Skip Navigation
 
 
 
 
Wilmer Eye Institute
 
Print This Page
Share this page: More
 

Research Aim 1

Research Aim 1

Investigations aimed at gaining a better understanding of the pathogenesis of retinal and choroidal neovascularization and developing new ways to treat them.

New blood vessel formation or neovascularization (NV) is essential for normal eye development, but it can also cause severe ocular disease. In the retina, NV is associated with a number of disease processes, the most common of which is diabetic retinopathy, a major cause of new blindness in young patients in developed nations. Occlusion of retinal vessels leading to retinal ischemia is a feature shared by most diseases in which retinal NV occurs. This observation led to the hypothesis that the development of retinal NV is stimulated by one or more angiogenesis factors released by ischemic retina. One of the objectives of our laboratory is to identify the factor or factors involved. This issue has been addressed by incorporating growth factors into sustain release polymers and implanting them into the vitreous cavity , generating transgenic mice with retina-specific expression of growth factors (Figure1), and studying transgenic and knockout mice in models of retinal neovascularization. Our studies suggest that vascular endothelial growth factor (VEGF) plays a central role in the development of retinal NV, but other factors are also likely to play a role. We have identified one group of agents, antagonists of integrin a vb 3, that show potential as therapeutic agents for retinal NV (Figure 2) and we are studying several others.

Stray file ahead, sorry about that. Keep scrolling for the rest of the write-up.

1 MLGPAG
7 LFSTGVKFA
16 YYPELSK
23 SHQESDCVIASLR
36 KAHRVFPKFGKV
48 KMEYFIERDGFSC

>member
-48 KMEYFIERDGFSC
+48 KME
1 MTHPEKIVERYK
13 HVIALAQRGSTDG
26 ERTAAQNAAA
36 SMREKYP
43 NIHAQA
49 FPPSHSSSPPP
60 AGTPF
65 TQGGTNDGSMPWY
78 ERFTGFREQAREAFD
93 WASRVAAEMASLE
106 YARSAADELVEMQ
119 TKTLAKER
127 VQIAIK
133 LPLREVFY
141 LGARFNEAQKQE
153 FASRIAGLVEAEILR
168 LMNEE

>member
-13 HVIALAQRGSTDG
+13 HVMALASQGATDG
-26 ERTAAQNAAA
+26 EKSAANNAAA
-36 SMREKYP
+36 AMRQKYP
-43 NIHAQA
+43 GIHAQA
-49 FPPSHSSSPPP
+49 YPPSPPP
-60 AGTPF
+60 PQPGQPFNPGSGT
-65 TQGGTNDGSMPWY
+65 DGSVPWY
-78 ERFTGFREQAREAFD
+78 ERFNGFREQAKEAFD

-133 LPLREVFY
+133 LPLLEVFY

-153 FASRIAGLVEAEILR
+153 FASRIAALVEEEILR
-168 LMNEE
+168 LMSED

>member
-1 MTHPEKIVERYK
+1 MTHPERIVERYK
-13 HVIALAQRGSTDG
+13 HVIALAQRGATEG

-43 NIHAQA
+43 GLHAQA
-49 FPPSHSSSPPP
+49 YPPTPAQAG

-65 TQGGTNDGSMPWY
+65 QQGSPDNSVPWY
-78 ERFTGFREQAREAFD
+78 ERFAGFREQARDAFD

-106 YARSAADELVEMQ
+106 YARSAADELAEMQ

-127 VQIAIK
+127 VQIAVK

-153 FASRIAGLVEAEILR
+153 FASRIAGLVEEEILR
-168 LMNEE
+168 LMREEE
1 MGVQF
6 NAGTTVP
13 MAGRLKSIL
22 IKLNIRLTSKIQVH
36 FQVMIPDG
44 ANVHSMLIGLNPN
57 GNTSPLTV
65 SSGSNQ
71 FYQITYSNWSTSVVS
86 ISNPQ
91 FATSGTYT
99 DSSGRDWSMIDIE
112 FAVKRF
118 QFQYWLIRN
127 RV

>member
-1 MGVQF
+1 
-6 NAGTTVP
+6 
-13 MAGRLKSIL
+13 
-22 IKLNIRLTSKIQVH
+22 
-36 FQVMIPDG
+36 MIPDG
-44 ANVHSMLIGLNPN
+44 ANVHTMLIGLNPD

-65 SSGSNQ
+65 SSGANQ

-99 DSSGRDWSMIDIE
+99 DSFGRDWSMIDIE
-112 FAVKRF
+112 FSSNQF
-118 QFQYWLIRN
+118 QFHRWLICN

Choroidal neovascularization (CNV) occurs in several disease processes and is a major cause of severe visual loss, particularly in patients with age-related macular degeneration (AMD). Destruction of the entire CNV complex by laser photocoagulation provides some benefit to a small minority of patients in whom the fovea is not involved and the extent of the CNV can be clearly delineated, but is complicated by a high rate of recurrence and subsequent loss of vision. Surgical removal of CNV may help some patients, particularly those with ocular histoplasmosis, but it is also complicated by a high rate of recurrence and resultant loss of vision. Development of pharmacologic therapy for CNV would be a major advance and is also a major objective of our laboratory.

Evolution of morphological changes in the retina after the onset of VEGF expression in photoreceptors

Figure 1. Evolution of morphological changes in the retina after the onset of VEGF expression in photoreceptors

(A). On postnatal day 10 (P10), ectopic cells were identified at the inner border of the outer nuclear layer (arrow). (B) Cells (arrow) similar to those seen in (A) are located among photoreceptor inner and outer segments adjacent to the RPE (arrowheads) on P14.(C) An aggregate of cells among photoreceptors (arrow) on P18 has an erythrocyte within a lumen (asterisk), indicating that it is organized into a perfused blood vessel. (D) A well formed blood vessel with two lumens (small arrows) is seen extending through the outer nuclear layer to a clump of cells among photoreceptor inner and outer segments (large arrow) on P21. (E) On P31, a blood vessel with a large lumen (asterisk) is seen in the subretinal space and is partially covered by RPE cells (arrowheads). (F) A vessel wall in the outer nuclear layer (large arrow) extends to a large plexus of vessels in the subretinal space on P45. An erythrocyte is seen in a lumen adjacent to the asterisk and RPE cells (arrowheads) cover much of the vascular complex.